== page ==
Proper implementation of increasingly specific biomarkers such as the PCA3 and [−2]proPSA in addition to more comprehensive assays which make use of multiple biomarkers and risk factors such as the PCPTRC, PHI, and 4 K Score, will help physicians and patients gain a more accurate understanding of their disease and the associated risk. In doing so, unnecessary procedures can be avoided without compromising detection and more effective treatment, that will provide improved long term outcomes. However, it is important to note that while these assays show potential through improved specificity in relation to PCa itself, they still lack specificity in relation to the individual patient being treated. Thus, there is room for improvement. Recent advances in the field of genetics and bioinformatics have led to the development of gene based assays , which can provide patient specific analysis of PCa specific risk.

Table 17.2 summarizes the different non-genomic biomarker assays used by physicians and patients to help determine whether or not to proceed with a biopsy.

Table 17.2
The different non-genomic biomarker assays used by physicians and patients to help determine whether or not to proceed with a biopsy




Target population


Prostate Cancer Prevention Trial Risk Calculator (PCPTRC)

Available clinical information

Large data extrapolation calculator

55 years of age or older, no previous PCa diagnosis, and a DRE and/or PSA from within the past year

Provides preliminary risk assessment for the chance of PCa upon biopsy

Prostate Health Index (PHI)

[-2]ProPSA, tPSA, and fPSA

Blood draw

Men with intermediate PSA values (4–10 ng/ml) and negative DRE Biopsy

Determine whether or not an elevated PSA is from a benign condition or from PCa, providing more confidence in the decision of whether or not to proceed with a biopsy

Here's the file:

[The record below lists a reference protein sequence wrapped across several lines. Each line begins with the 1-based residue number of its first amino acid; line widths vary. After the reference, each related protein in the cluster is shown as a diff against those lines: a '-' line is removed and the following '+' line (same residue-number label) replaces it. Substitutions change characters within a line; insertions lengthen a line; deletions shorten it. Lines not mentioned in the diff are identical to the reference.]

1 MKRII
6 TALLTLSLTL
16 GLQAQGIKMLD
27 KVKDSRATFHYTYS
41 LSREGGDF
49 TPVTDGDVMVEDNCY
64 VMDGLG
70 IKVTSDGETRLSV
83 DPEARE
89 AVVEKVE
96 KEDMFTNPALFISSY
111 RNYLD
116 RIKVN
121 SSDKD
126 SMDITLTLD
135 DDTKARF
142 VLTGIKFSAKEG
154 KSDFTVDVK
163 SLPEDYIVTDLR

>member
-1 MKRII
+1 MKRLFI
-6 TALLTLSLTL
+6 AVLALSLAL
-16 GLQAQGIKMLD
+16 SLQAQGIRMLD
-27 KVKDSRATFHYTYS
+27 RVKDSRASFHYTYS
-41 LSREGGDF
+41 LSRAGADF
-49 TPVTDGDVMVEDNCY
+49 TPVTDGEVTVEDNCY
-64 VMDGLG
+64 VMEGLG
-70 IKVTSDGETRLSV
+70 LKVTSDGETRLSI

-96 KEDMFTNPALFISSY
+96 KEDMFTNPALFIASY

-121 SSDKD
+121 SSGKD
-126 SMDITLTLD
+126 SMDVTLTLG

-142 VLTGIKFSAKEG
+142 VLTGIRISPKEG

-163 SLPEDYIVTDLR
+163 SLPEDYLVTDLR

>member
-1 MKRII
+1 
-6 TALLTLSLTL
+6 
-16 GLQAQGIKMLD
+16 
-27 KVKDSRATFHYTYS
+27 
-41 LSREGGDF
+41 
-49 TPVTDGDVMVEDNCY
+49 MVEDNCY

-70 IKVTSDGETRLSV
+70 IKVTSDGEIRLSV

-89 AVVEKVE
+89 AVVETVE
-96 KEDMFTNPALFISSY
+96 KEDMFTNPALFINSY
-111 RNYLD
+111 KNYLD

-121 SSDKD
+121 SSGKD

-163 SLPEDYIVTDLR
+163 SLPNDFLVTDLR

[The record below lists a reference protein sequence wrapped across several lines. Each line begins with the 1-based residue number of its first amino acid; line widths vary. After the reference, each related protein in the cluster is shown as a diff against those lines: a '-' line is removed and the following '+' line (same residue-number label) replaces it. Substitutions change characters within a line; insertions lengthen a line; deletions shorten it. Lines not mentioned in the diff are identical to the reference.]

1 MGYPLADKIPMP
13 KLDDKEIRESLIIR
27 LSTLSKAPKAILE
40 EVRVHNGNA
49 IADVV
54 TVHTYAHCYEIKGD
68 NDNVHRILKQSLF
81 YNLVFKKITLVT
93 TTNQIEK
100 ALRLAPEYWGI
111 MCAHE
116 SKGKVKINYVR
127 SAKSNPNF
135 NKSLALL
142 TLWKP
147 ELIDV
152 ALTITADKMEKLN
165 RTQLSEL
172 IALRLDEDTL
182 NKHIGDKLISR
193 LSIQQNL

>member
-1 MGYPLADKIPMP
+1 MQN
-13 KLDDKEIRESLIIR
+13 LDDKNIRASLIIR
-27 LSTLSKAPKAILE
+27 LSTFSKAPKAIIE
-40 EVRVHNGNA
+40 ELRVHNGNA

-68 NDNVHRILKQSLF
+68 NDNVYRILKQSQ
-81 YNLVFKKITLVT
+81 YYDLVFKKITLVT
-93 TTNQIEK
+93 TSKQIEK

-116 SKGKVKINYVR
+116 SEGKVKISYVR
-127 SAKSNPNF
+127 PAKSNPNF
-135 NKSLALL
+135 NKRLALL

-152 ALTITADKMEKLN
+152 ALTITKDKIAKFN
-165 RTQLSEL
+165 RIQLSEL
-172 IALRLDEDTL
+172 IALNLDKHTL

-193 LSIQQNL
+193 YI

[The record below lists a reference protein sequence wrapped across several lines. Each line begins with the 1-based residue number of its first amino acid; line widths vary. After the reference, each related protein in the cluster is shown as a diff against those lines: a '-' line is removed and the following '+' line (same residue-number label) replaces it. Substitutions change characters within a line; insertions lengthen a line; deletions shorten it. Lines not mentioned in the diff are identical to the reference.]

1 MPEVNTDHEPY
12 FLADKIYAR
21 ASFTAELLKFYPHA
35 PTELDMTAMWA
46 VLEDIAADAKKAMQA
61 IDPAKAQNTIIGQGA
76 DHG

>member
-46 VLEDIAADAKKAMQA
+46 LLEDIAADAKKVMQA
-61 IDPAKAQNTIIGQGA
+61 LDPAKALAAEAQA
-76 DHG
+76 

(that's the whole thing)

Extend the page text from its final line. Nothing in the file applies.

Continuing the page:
RNA amplification of PCA3

Urine sample following DRE

Men with one or more previous negative Biopsy and for whom a repeat biopsy would be recommended based on current standard of care

Reduce frequency of unnecessary repeat biopsy in men without PCa

The 4Kscore®

Four Kalikrein assay (tPSA, fPSA, iPSA, and HK2)

Blood draw

Men considered at risk for PCa, but are unsure whether to proceed with a biopsy (family history of prostate cancer, elevated PSA or High PSA, abnormal results from a digital rectal exam (DRE), prior negative biopsy)

Predicts likelihood of aggressive cancer and reduces diagnosis of indolent cancers

Clinical and Pathological Models for Risk Stratification

American Joint Committee on Cancer (AJCC) TNM Staging

The purpose of staging PCa is to determine how far the cancer has spread to facilitate decisions made by physicians regarding potential treatment options. TNM staging looks at three different aspects of the cancer- primary tumor (T), pelvic or regional lymph nodes (N), and distant metastasis (M). Some forms of treatment may not be realistic options for patients based on whether or not the cancer has remained confined to the prostate. Clinical TNM staging uses a compilation of information including DREs, biopsies, imaging studies, and lab tests to estimate the extent of disease progression in the absence of more definitive histopathology information. Pathological TNM staging is done following surgery on the prostate where a significant tissue sample is available for analysis. Based on the specimen’s pathology and surgical findings, clinical staging may be adjusted to better reflect the predicted progression of disease. However, staging is based almost completely on the anatomy of the cancer and while it still plays a crucial role as a prognostic tool, it cannot give a complete picture of PCa characteristics. TNM staging is still being developed to incorporate underlying biological information that has become available in more recent years.

Gleason Score